Story by Gary Priest
Illustration by John Waltrip
There were four aces in the deck. I couldn’t remember the last time I played it that straight. No side deals, no feather plays, no sleights or graveyard shuffles. Just four aces and one hand to play.
The ace of hearts appeared wearing lipstick applied as if it were a newspaper headline. I think they called that shade ‘slaughter red’. It left smudges. She had a mess of raven locks and smiled pearls from the treacherous depths of the ocean.
“Ruin and rocks,” she said with a purr full of feathers and claws.
I poured the drink and she hitched her perfect outline onto a bar stool. She wore a black dress split so far up the side that it quit asking for trouble three inches before it stopped and was then just plain demanding it.
She placed a finger on the bar and a black-bordered rectangular card about two inches by four. “Know anything about this?” she asked, tapping a pink fingernail on the card.
I picked it up and read. “You got the right place,” I replied, as she downed the Ruin and nodded for a second.
“That all you got, friend?” she asked.
I poured and she gave me a two dollar appraisal with eyes green as apples pinched from paradise.
The ace of diamonds rolled in next and boy did he roll. His suit cost about the same as it took to have five made guys rubbed, and that kind of rub does not come cheap. His mouth was rimmed with gold. His fingers were drenched in diamonds, natch. Once he had taken a quick inventory of all the fixtures and fittings (including the lady and me) he sauntered up to the bar.
He dismissed me with a hundred to find ‘something not utterly unpalatable’ to drink. I gave him something overpriced enough to be acceptable. He began his slow ascent of the ace of hearts. She was casting smoky halos into the ceiling fan.
“I am not a man to be summoned lightly,” he said, all puffing pomposity and placed an identical black-bordered card on the bar. “But I know class when I see it.” He ran his finger across the embossed card all the while lingering over the vitals of the lady who was ignoring him with perfect poise.
“Honey, keep your eyes off my class, and tell me if you know what this shindig is all about?” She didn’t look at him. She let out a plume of smoke and nodded to me for another drink.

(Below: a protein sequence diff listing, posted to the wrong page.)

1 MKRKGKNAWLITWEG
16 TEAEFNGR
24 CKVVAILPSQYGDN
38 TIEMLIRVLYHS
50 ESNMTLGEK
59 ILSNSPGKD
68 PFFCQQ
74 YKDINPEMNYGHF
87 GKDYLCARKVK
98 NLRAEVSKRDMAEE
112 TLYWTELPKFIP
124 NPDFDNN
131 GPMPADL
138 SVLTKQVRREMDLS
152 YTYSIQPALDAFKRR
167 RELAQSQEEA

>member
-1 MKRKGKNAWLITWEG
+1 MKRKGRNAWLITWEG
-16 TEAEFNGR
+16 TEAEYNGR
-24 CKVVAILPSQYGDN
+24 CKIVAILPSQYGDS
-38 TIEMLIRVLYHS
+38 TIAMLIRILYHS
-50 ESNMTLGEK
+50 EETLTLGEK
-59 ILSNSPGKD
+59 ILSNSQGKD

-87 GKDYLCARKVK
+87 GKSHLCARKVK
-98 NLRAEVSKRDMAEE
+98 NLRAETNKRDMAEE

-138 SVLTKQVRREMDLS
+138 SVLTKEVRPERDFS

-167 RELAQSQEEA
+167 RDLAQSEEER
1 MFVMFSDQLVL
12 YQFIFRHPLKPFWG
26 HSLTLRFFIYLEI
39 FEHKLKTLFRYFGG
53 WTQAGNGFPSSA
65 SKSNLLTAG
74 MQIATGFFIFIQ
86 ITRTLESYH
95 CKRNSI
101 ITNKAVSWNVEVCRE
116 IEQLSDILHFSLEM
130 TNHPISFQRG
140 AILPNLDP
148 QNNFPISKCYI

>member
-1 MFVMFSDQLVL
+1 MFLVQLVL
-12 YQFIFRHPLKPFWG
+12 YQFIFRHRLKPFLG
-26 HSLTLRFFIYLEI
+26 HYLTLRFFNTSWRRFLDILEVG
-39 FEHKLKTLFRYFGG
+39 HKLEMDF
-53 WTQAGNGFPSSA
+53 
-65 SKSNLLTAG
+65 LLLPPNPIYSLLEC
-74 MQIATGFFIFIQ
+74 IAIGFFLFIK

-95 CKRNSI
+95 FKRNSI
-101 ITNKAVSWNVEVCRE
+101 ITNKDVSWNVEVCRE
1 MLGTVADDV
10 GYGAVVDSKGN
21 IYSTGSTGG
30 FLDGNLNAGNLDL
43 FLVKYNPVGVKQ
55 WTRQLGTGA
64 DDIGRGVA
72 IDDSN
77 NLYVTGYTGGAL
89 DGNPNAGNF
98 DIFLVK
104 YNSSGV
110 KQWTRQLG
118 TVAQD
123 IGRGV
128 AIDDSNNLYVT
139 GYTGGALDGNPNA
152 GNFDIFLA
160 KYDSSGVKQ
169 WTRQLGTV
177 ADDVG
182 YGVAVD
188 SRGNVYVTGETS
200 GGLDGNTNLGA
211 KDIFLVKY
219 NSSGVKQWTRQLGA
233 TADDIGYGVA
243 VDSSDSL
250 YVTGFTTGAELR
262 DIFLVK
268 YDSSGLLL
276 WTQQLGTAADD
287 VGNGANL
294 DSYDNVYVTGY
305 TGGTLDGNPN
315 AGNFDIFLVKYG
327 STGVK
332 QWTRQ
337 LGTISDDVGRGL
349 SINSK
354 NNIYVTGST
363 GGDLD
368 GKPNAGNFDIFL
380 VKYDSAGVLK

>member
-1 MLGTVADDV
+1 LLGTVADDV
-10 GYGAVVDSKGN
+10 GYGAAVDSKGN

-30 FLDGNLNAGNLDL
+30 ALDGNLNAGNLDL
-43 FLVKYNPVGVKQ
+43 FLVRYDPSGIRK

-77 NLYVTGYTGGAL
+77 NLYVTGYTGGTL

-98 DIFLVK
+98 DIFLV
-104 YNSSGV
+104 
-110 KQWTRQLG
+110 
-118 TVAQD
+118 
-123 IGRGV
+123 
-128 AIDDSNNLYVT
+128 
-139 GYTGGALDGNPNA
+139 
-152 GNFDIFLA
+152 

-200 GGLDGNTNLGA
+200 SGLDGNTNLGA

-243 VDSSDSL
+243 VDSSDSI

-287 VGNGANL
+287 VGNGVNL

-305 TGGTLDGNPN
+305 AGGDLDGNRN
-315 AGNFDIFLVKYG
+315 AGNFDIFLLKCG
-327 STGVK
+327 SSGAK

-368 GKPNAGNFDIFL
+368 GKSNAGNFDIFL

“What the hell kind of asshole sends a fancy framed invite to a shithole like this?”
We all turned to see the bulky arrival of the ace of clubs. He cast a shadow laced with two-fisted threat across the barroom. He wore a trilby hat, munched a cigar and wore a short sleeved shirt with wide black braces, holding up pinstripe trousers.
Neither heart nor diamond showed any hint of apprehension or fear. Why would they? They used the ace of clubs the same way everyone else did. An opening gambit to get the other players to fold. Maybe he had something behind him, maybe he was empty as a skid row conscience, but he played a role.
He hit the bar with a thump, eyed the diamond, leered the heart and held up two fingers to me. I gave him two fingers of rye. He did not offer any coin. He was used to taking what he wanted.
“What’s the fucking deal, boniface?” he asked me, leaning into his booze and spitting his cigar into an ashtray.
I glanced at the old grandfather clock in the corner. It was close enough to midnight to deal.
“You are all aces. What I need to know is, if you are the right kind.” As I spoke, the front door, the back door, and the emergency exit all clicked shut with soft assurance.
Eyes were on me now. I removed the barkeep stoop and stood straight and looked them over one by one. I met green, blue and grey of the heart, the diamond, and the club.
“You know who I am,” I said. I saw it in their eyes. A small speck of the void in mine reflected back at me.
“No way are you real,” said the tough guy club. I saw his hand twitching for a shoulder holster that he didn’t have.
The invite said no weapons and it was written in coal script which meant that this was the straightest deal that any of these aces had ever played. It was a hair before midnight by the grandfather and time for them to ante up.
“You know I am real. You know who I am. I am no gangland gab. Now, lady and gentlemen, the question is simple. Do you want to be dealt in for the high stakes or do you want to fold?”
“In,” said the heart.
“Of course, in,” said the diamond.
“Fuck you, in,” said the club.
The grandfather groaned twelve times.
“The game is high stakes, twenty-four hours, one card.”
“I cannot possibly spend twenty-four hours on one game,” said the diamond.
“Fold?” I asked.
“My boy, I have never folded in my life. Time is money, I have deals, I have enterprises.”
“I have nations. I am money. I own time,” I replied.
He coughed. I saw the slight softness in the corner of his mouth. He remained silent.
“This is how it works. I have been watching you all build your empires, forge your particular miseries into money and power and I have been more or less impressed. “
“Oh, the boniface is fucking impressed,” said the ace of clubs. His pockmarked face screwed into an angry red.
“Tell me why you came here?” I asked him, cutting off his tornado formation.